6 Ways to Increase the ROI of Investing in Dedicated Sourcing Recruiters

Screen Shot 2015-05-24 at 6.58.13 AMHR and business leaders who haven’t operated within a recruitment model that includes dedicated recruiters or sourcing roles often undervalue the concept of critical talent sourcing or pipeline sourcing. As opposed to full life cycle recruiters (see definitions below) who handle the end-to-end recruitment process, sourcing recruiters are expert researchers focused on finding and cultivating relationships with talent.

While the two roles are quite different, it’s easy to make the mistake of equating them, and therefore measure and motivate sourcers’ performance and activity in the same manner as a full-life cycle recruiter – on hires. The bottom line: few people in HR understand how to manage sourcers to fully capture the potential positive impact sourcing has on lowering the costs of future hiring and cycle time to hire.

Below are a few tips to avoid making the most common mistakes, while significantly increasing the ROI of your investment in dedicated sourcing recruiters:

First, Defining the Roles:

Full life cycle recruiters are recruiting generalists who have expertise in managing the recruiting process as well as candidate and hiring manager relationships. They typically can handle the end-to-end recruiting process from understanding the hiring need to identifying and qualifying the talent and culminating in the internal interview, offer, and hire. When paired with a sourcing recruiter, they focus only on handling the front and back end of the recruiting process but rely on the sourcer to find and qualify prospective candidates for interview consideration.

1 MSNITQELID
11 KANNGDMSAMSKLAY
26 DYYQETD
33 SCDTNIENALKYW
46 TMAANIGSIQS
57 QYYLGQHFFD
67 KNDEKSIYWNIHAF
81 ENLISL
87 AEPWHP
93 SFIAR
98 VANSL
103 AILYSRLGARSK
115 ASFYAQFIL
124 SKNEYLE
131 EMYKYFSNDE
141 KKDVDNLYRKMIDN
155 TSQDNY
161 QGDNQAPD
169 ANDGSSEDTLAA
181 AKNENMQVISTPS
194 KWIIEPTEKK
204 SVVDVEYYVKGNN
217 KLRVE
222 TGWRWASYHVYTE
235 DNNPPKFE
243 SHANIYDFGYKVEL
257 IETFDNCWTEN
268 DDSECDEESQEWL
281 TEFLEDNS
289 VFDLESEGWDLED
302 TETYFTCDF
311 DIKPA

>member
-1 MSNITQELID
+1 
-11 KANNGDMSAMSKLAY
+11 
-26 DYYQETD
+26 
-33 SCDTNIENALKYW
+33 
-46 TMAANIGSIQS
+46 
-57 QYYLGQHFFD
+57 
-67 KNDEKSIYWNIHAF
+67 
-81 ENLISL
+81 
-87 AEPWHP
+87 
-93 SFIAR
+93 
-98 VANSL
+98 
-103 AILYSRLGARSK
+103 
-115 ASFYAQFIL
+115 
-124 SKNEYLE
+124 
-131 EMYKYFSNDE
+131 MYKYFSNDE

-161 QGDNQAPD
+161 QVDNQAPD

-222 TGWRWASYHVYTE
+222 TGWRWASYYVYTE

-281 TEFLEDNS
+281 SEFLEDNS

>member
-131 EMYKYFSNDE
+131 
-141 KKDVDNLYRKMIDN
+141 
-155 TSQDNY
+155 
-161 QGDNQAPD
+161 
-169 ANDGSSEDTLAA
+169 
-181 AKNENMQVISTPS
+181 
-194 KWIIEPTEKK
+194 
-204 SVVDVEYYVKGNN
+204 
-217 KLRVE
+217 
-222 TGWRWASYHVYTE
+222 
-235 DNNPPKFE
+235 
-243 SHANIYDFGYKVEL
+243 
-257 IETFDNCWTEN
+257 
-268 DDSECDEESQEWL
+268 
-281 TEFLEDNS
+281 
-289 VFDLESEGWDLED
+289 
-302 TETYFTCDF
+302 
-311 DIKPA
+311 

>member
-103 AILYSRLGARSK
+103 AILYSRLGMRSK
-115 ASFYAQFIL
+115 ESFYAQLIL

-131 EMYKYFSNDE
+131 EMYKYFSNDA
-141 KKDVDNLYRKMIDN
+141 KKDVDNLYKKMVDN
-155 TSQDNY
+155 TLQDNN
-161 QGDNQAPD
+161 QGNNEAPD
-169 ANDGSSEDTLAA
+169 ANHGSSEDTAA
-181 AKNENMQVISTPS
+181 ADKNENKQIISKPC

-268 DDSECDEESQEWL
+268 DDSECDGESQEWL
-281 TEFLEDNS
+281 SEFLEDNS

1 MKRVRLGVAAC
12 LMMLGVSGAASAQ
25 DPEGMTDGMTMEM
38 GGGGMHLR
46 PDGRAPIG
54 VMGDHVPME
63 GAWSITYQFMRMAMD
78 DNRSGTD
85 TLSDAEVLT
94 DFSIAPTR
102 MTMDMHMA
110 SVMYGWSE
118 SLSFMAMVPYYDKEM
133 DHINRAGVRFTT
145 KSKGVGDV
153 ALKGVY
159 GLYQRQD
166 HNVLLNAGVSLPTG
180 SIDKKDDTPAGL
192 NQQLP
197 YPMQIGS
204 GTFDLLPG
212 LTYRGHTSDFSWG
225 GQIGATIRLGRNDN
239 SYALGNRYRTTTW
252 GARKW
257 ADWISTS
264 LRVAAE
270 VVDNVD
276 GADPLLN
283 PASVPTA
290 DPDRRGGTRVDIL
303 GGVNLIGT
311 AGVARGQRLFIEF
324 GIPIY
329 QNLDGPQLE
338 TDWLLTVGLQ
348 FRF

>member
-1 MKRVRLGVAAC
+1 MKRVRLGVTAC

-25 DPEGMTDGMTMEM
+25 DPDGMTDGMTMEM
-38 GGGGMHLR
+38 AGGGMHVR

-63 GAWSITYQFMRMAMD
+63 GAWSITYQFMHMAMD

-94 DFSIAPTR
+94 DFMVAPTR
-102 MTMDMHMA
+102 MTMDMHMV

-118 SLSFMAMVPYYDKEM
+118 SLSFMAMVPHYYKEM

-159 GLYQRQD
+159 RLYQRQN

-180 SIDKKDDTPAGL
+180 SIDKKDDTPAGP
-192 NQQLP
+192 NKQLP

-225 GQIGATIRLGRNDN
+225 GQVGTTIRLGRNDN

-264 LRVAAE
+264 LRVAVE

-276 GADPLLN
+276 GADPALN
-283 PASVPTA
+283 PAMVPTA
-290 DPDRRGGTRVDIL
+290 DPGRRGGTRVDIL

Sourcing recruiters (aka researchers or sourcers) are experts who are laser focused on only finding potential talent as well as researching information that leads to referrals to the right talent. More experienced sourcers are also good at engaging talent in a conversation about an opportunity, cultivating relationships for future needs, or referral networking via online sources and the phone. Once a potential candidate is identified and qualified for interest and fit, that candidate is handed off to a full life cycle relationship recruiter.

Avoiding Mistakes

Don’t view sourcing as a low-level skill and/or a first-level career path into a career in HR. Some organizations hire teams of entry-level sourcers in an effort to keep overhead costs low. Instead, hire the most creative, experienced, and proven sourcer(s) you can afford, pay them well, and always include an intern/junior sourcer on your team so your senior talent can mentor and transfer knowledge to the newbies. Have an open mind as to career path options for sourcers, as there may be other areas of the business that can benefit from their research and creative problem solving skills down the road.